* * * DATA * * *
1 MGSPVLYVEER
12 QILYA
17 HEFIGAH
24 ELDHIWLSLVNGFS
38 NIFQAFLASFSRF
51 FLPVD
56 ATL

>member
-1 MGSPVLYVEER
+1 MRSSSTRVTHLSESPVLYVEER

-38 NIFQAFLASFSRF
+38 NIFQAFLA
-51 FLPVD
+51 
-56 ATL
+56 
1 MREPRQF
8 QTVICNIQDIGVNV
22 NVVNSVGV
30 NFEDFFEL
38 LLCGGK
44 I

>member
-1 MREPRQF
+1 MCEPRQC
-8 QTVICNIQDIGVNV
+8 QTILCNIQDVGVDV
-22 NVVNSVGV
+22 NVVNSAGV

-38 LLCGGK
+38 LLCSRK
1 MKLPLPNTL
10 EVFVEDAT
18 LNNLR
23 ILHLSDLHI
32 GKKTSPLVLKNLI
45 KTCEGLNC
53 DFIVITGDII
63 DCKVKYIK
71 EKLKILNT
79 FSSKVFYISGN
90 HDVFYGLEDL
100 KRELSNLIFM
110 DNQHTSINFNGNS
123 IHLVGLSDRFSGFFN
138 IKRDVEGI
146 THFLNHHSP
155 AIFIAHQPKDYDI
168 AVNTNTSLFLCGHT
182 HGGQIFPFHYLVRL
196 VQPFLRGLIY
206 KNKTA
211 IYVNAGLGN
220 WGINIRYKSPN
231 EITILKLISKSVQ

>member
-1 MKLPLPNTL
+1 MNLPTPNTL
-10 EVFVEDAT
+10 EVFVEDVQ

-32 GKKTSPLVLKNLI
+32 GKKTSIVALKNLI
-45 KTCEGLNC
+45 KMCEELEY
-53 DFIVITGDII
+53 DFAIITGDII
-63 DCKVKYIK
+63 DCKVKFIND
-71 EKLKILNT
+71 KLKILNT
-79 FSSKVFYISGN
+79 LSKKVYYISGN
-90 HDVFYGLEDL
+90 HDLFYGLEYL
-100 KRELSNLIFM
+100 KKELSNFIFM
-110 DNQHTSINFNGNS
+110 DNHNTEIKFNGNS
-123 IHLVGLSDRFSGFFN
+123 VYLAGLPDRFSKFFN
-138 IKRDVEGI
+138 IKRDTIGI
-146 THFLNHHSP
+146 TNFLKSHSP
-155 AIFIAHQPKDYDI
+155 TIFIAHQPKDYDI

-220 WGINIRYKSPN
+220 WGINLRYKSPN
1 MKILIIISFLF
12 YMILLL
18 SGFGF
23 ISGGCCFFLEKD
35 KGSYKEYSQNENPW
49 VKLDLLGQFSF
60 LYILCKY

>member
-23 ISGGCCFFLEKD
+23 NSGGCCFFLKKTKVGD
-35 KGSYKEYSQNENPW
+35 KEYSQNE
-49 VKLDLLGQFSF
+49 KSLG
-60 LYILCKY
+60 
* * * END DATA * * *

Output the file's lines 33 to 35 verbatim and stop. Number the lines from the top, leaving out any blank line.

10 EVFVEDAT
18 LNNLR
23 ILHLSDLHI